L’Osservatore Romano [the Vatican’s daily newspaper] just published an article by Friar Carlos TROVARELLI, the 120th Minister General of the Conventual Franciscans (cf. issue 133, June 12-13, 2020). In his article, Friar Carlos commented about the letter Pope Francis gave him for the 800th anniversary of the entrance of St Anthony of Padua into Franciscan religious life.
Friar Carlos focused on two key words that Pope Francis used to describe “Fernando’s” transition from the Canons Regular to the Friars Minor: martyrdom and conversion. [Fernando was later called Anthony.]
Fernando had been moved by the example of the Franciscan Protomartyrs who had offered up their lives. The event prompted him to question his own life. Even in modern times, many friars have offered their lives to the Lord. This has made them fascinating subjects to all believers, particularly young people seeking a vocation. Regarding conversion, when we examine Fernando’s life, it is clear that he was not some lukewarm Christian. Nevertheless, it was his encounter with the Protomartyrs that prompted his desire to “go forth”, as our Pontiff has so often encouraged us to do. Jesus Christ burst into Fernando’s life and called him to go beyond what he had already achieved. Indeed, in human history, holiness has always been about facing the issues that confront us today.
Thus, when St. Anthony was shipwrecked, his shipwreck became a sign of all our shipwrecks, especially those of the many migrants who have tried to reach the Italian coast. Providence speaks to us today through these “accidents”, so that we might free ourselves from indifference and open ourselves up to being witnesses of evangelical life.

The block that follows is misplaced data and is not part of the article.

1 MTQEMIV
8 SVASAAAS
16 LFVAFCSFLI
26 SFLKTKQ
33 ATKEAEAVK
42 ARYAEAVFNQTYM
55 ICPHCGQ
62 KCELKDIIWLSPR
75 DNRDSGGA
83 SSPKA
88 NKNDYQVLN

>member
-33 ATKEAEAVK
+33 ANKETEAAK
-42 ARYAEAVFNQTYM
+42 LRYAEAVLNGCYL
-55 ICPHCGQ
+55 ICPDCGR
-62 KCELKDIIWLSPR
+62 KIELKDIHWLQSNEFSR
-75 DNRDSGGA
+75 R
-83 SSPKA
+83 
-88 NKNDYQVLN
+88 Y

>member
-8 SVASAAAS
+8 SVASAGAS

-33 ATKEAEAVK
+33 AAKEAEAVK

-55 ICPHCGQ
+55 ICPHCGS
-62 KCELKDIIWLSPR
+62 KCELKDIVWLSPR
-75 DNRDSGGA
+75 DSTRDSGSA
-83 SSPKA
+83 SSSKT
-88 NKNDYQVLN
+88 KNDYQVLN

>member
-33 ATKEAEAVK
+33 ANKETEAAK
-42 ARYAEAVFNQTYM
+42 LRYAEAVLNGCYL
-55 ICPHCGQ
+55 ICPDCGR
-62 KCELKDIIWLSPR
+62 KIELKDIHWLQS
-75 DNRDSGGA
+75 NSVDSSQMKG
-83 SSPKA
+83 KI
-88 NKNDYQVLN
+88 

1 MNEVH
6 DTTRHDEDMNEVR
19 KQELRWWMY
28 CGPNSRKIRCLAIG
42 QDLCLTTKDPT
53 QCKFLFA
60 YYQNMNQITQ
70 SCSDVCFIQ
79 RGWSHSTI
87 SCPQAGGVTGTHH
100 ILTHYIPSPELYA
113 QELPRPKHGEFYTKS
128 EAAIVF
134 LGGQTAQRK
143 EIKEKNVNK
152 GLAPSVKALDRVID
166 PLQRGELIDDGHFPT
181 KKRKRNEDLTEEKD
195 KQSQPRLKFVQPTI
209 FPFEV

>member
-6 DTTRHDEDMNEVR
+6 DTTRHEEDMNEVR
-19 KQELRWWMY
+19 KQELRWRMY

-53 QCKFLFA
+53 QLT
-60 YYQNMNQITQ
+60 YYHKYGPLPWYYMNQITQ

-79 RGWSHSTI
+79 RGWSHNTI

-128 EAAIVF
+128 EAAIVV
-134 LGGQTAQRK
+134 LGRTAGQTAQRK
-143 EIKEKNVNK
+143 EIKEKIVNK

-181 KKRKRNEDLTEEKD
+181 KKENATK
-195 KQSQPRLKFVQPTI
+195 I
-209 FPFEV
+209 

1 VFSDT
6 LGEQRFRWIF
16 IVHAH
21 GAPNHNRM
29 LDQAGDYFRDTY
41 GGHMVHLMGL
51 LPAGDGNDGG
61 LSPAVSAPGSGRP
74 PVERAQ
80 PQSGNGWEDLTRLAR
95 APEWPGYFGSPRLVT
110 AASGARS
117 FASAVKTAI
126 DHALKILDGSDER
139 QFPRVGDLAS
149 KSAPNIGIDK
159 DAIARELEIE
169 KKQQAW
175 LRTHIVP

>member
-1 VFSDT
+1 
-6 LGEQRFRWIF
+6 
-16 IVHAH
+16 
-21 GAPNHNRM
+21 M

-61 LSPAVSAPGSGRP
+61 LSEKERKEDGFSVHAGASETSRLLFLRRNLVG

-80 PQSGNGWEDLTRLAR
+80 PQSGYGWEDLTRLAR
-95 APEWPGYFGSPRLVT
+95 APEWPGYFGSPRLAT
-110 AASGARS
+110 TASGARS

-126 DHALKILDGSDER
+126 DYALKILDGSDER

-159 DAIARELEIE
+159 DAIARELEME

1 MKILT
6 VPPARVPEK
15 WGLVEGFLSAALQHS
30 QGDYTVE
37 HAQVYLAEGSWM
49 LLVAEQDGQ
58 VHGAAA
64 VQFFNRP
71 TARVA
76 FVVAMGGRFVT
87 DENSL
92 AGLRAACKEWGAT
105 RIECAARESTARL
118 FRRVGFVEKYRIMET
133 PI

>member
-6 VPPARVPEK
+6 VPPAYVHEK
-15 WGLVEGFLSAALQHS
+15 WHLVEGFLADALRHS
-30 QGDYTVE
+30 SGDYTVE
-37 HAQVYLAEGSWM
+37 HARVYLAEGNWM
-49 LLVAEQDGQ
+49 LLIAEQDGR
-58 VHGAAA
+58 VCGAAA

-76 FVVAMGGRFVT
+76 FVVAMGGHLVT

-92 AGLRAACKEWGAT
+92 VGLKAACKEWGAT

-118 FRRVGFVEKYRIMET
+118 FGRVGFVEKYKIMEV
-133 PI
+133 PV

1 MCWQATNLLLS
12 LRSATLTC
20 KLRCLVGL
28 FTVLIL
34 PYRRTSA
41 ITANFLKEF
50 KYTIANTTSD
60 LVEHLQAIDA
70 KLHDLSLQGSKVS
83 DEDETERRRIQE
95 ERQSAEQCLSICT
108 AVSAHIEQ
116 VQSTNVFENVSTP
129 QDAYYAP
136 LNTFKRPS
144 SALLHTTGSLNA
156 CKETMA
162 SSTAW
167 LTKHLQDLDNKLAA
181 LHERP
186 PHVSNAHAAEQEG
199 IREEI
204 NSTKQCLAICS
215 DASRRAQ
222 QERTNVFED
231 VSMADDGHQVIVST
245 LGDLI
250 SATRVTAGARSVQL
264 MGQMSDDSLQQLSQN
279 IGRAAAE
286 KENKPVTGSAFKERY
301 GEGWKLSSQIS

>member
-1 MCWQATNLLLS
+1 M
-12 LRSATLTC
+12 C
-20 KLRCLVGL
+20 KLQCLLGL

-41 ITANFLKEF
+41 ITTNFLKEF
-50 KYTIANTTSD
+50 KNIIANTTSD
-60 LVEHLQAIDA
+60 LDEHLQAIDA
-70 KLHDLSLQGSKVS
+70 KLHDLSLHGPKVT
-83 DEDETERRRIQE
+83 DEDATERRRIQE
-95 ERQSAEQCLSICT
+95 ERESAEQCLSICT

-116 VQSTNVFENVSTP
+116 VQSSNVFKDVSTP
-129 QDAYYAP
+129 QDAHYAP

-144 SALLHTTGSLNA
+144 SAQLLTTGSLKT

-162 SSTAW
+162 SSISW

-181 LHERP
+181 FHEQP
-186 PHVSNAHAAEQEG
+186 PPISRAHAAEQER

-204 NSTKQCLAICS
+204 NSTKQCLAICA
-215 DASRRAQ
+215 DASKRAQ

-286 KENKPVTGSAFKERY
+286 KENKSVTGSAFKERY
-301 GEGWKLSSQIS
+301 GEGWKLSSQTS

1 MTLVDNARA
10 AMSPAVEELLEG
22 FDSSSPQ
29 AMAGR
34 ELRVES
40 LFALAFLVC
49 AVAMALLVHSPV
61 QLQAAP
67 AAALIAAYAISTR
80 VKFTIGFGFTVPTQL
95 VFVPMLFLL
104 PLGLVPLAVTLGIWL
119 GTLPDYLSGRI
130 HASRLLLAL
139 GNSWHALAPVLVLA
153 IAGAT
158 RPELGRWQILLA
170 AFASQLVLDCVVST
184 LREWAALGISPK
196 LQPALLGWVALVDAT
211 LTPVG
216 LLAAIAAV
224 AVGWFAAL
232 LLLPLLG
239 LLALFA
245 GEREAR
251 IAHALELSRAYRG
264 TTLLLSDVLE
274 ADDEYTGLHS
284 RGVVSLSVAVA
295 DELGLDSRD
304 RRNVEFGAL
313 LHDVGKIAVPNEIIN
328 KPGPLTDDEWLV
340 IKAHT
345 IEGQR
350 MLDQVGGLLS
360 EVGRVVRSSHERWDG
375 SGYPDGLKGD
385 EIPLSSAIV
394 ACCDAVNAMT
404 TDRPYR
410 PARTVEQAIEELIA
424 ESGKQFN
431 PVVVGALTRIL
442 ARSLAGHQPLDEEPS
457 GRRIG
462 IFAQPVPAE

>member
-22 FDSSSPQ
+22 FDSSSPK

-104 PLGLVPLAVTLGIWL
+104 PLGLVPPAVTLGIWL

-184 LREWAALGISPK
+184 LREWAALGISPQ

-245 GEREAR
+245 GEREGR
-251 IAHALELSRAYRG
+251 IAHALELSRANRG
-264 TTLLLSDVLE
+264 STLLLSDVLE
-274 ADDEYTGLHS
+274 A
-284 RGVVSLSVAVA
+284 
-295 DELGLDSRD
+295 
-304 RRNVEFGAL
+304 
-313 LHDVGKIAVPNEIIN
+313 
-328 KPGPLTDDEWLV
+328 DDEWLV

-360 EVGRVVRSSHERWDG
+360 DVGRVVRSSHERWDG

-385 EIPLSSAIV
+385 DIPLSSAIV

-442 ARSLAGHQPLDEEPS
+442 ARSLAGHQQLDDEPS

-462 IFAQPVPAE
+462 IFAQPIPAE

The Minister General highlighted two more key words: sharing and passion. St. Anthony embodied the Gospel by sharing in the suffering of the afflicted. He was always on the streets of the world. He could not close himself off in order to have a secure life without running the risk of also losing his fruitfulness. Friar Carlos explained that being fruitful in the faith can never mean having peace of mind. He gives an example of how it is for those who have a new baby; every family must change its habits and routine in order to accommodate the infant. So it was for St. Anthony’s fruitfulness: he did more than meet his neighbor; he shared the same stretch of road with him.
St. Anthony was holy because he could “see the Lord”, because he could read reality in a symbolic way and in particular, see the incarnate Son of God himself, shining in his brother’s face. To have such sight requires the light of the Gospel. It requires the light of Christ himself, who invites his disciples to see Him in the needy: “Whatever you did for one of these least brothers of mine, you did for me” (see Mt 25:40).
Finally, the Minister General, together with Pope Francis, addressed a comment to all Franciscan religious and the devotees of St. Anthony, that they might let this holy restlessness lead them to a renewed incentive to follow the path of proclaiming and giving witness to the Gospel with radicality and justice.
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